In a bid to provide budget support, the World Bank has approved a $300 million loan for Indonesia on March 23 to assist the nation in financial sector reforms. According to international reports, the bank said in a statement that the loan will provide budget support for the reform agenda of Indonesia by expanding its financial market outreach, allowing more focus on technology, and prompting sustainable finance practice.
The approval by the World Bank of the funds came after the Indonesian government announced that the 2020 budget deficit might widen beyond its current forecast of 2.5 per cent of gross domestic product amid the pressures posed by the coronavirus outbreak. Meanwhile, the World Bank has also increased the COVID-19 response to $14 billion to help sustain the economies and protect jobs.
It said in the statement, “IFC, a member of the World Bank Group, will increase its COVID-19 related financing availability to $8 billion as part of the $14 billion package, up from an earlier $6 billion, to support private companies and their employees hurt by the economic downturn caused by the spread of COVID-19.”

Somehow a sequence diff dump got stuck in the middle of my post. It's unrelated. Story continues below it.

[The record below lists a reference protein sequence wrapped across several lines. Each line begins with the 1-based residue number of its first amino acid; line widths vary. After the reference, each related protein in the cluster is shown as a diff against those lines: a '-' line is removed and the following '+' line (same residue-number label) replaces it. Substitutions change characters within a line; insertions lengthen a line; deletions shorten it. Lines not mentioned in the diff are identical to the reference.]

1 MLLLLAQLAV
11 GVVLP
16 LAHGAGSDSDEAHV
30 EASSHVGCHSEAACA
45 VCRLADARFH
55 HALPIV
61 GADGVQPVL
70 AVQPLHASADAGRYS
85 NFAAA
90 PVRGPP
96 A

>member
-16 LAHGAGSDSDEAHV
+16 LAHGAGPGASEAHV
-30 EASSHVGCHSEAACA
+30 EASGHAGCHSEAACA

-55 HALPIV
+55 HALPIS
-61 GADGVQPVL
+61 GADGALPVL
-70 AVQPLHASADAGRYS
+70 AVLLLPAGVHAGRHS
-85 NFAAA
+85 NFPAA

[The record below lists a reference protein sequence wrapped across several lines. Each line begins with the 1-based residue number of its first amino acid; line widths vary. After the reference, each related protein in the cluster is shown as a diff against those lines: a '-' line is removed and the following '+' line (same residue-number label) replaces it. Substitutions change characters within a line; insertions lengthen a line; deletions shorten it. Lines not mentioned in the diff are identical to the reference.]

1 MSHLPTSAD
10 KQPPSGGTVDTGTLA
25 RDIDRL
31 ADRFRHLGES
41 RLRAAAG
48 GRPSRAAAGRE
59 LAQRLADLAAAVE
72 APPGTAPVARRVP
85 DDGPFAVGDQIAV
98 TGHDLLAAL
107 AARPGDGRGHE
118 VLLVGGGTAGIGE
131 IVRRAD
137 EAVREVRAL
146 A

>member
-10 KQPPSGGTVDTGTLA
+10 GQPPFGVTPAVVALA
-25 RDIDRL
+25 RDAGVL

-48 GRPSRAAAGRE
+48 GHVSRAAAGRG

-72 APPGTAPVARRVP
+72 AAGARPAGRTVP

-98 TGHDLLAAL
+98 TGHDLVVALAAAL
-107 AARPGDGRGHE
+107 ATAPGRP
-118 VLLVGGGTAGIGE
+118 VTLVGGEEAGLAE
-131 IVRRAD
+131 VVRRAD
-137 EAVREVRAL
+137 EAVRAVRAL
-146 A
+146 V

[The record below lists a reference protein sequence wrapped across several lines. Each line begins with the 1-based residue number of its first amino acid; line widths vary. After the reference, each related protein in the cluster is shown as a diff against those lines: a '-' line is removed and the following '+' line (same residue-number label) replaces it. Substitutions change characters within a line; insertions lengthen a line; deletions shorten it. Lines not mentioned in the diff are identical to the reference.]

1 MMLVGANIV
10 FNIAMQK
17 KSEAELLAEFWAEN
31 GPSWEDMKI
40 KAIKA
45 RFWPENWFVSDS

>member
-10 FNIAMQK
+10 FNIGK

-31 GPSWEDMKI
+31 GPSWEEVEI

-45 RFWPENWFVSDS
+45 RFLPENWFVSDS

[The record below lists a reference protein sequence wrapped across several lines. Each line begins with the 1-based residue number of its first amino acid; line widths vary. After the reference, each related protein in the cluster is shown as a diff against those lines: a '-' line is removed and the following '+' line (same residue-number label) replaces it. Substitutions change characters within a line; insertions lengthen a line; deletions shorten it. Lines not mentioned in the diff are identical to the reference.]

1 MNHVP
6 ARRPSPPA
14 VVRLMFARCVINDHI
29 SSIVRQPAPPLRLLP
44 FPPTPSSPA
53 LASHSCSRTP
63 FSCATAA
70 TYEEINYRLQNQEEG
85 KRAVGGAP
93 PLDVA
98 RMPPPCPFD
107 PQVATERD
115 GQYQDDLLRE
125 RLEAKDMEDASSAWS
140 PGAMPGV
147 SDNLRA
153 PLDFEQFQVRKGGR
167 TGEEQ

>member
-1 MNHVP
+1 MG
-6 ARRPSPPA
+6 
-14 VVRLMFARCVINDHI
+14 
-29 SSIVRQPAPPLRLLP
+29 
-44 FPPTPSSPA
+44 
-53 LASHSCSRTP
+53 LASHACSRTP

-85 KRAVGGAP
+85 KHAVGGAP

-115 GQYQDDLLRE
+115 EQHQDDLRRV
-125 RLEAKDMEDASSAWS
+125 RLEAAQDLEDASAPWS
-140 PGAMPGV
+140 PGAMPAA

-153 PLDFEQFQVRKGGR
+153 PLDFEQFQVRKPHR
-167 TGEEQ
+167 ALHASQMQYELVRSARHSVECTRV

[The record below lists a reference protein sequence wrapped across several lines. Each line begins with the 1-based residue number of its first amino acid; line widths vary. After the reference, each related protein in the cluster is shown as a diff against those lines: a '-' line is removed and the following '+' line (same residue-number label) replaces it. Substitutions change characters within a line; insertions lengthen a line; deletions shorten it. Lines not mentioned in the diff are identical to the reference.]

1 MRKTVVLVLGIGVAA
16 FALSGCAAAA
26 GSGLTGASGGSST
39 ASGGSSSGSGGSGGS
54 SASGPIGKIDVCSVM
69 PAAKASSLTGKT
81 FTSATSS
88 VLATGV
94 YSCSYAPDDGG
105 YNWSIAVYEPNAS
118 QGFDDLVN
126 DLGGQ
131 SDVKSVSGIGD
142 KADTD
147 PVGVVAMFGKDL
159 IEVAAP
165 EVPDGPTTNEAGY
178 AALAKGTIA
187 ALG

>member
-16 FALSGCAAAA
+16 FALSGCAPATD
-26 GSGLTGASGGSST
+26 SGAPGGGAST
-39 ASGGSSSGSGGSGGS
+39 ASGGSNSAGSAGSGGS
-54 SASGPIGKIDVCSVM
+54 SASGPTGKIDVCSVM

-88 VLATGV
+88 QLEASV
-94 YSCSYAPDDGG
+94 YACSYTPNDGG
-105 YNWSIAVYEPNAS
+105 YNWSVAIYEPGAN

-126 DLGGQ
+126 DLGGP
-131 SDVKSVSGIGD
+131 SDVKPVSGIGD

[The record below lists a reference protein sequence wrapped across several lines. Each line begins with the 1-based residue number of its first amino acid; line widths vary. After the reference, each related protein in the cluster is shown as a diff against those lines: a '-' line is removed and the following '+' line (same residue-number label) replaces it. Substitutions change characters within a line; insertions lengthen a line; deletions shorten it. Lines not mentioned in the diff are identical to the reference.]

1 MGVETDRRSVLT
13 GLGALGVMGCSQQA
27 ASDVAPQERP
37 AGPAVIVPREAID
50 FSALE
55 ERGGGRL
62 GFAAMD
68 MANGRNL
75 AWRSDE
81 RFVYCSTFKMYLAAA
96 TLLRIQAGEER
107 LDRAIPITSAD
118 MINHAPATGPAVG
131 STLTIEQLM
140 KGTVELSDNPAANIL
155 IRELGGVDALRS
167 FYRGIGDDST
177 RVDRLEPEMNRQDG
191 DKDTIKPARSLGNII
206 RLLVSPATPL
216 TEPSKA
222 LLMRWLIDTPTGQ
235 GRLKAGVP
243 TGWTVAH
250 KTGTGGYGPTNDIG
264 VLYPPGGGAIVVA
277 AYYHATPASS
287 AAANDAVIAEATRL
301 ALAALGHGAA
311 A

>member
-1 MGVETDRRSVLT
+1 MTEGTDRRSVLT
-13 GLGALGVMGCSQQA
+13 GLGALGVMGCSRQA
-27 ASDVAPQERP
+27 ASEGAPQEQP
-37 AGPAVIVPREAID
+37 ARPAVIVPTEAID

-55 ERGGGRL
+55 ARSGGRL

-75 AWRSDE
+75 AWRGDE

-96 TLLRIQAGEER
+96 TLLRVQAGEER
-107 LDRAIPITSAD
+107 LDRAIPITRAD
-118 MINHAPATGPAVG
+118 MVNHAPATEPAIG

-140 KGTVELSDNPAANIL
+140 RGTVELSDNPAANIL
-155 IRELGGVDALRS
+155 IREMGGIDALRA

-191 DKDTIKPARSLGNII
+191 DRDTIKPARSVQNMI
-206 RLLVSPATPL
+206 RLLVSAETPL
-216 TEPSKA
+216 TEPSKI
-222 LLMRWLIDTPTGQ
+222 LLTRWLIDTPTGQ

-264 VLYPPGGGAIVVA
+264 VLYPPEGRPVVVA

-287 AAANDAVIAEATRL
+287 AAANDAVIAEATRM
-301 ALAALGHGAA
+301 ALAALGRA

$14 billion for countries coping with the #Coronavirus pandemic and to shorten the time to recovery. Learn how the World Bank Group is acting now to support the global effort on #COVID19 https://t.co/Oq77l0cnKf pic.twitter.com/RBPVz5e1Pa— World Bank (@WorldBank) March 23, 2020
While World Bank is doing its part to protect the global economy, the United States witnessed a setback with Democrats rejecting a trillion-dollar emergency package proposed by Senate Republicans on March 22. What Senate leader Mitch McConnell has called a “game of chicken” is Congress rejecting a trillion-dollar proposal by the Senate to rescue the struggling economy of the United States on March 22. As the countries stepping up their precautionary measures to lessen the impact of the deadly coronavirus outbreak on their economy, Senate had tried to persuade the House of Representatives to pass the bill up to $2 trillion in the funding of the American families along with thousands of the shuttering businesses and critically under-equipped hospitals.
However, Democrats said that the Republican proposal had sufficiently failed to protect millions of American workers during the crisis of the pandemic. The Republicans also lacked support in the Congress with at least five of their party being unable to attend the session due to quarantine-related issues. Despite the intense negotiations between both parties, the bill fell far short The Senate roll call was reportedly 47-47 and it needed at least 60 votes to advance. Moreover, the shock Senate result heaps major pressure on the Congress to come together and give a green signal to federal government intervention as soon as possible, which will also likely to be the largest of its kind in the history of the US.
Image credit: AP